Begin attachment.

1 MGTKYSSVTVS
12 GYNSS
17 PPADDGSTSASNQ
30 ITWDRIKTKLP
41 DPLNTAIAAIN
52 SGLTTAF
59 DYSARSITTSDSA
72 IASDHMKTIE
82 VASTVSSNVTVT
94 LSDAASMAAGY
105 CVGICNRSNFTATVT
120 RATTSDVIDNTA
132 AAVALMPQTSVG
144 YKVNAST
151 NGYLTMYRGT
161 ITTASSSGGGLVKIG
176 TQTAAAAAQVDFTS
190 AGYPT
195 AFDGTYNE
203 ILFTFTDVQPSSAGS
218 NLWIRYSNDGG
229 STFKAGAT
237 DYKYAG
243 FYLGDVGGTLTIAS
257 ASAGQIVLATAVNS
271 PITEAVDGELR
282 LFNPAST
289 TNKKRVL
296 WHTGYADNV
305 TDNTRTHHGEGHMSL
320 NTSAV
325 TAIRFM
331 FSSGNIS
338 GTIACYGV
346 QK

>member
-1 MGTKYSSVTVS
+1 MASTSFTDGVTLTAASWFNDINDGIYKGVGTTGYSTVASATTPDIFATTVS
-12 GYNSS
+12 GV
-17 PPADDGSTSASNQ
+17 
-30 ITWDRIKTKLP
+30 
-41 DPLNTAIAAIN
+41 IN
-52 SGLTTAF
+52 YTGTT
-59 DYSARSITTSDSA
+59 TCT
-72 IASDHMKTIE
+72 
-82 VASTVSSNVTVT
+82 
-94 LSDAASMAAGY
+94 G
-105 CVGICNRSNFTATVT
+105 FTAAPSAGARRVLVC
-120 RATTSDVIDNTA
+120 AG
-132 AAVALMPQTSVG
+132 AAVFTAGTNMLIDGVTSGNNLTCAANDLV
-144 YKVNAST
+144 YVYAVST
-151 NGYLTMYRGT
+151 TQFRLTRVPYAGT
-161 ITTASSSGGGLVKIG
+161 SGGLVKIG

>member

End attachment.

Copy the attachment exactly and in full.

1 MGTKYSSVTVS
12 GYNSS
17 PPADDGSTSASNQ
30 ITWDRIKTKLP
41 DPLNTAIAAIN
52 SGLTTAF
59 DYSARSITTSDSA
72 IASDHMKTIE
82 VASTVSSNVTVT
94 LSDAASMAAGY
105 CVGICNRSNFTATVT
120 RATTSDVIDNTA
132 AAVALMPQTSVG
144 YKVNAST
151 NGYLTMYRGT
161 ITTASSSGGGLVKIG
176 TQTAAAAAQVDFTS
190 AGYPT
195 AFDGTYNE
203 ILFTFTDVQPSSAGS
218 NLWIRYSNDGG
229 STFKAGAT
237 DYKYAG
243 FYLGDVGGTLTIAS
257 ASAGQIVLATAVNS
271 PITEAVDGELR
282 LFNPAST
289 TNKKRVL
296 WHTGYADNV
305 TDNTRTHHGEGHMSL
320 NTSAV
325 TAIRFM
331 FSSGNIS
338 GTIACYGV
346 QK

>member
-1 MGTKYSSVTVS
+1 MASTSFTDGVTLTAASWFNDINDGIYKGVGTTGYSTVASATTPDIFATTVS
-12 GYNSS
+12 GV
-17 PPADDGSTSASNQ
+17 
-30 ITWDRIKTKLP
+30 
-41 DPLNTAIAAIN
+41 IN
-52 SGLTTAF
+52 YTGTT
-59 DYSARSITTSDSA
+59 TCT
-72 IASDHMKTIE
+72 
-82 VASTVSSNVTVT
+82 
-94 LSDAASMAAGY
+94 G
-105 CVGICNRSNFTATVT
+105 FTAAPSAGARRVLVC
-120 RATTSDVIDNTA
+120 AG
-132 AAVALMPQTSVG
+132 AAVFTAGTNMLIDGVTSGNNLTCAANDLV
-144 YKVNAST
+144 YVYAVST
-151 NGYLTMYRGT
+151 TQFRLTRVPYAGT
-161 ITTASSSGGGLVKIG
+161 SGGLVKIG

>member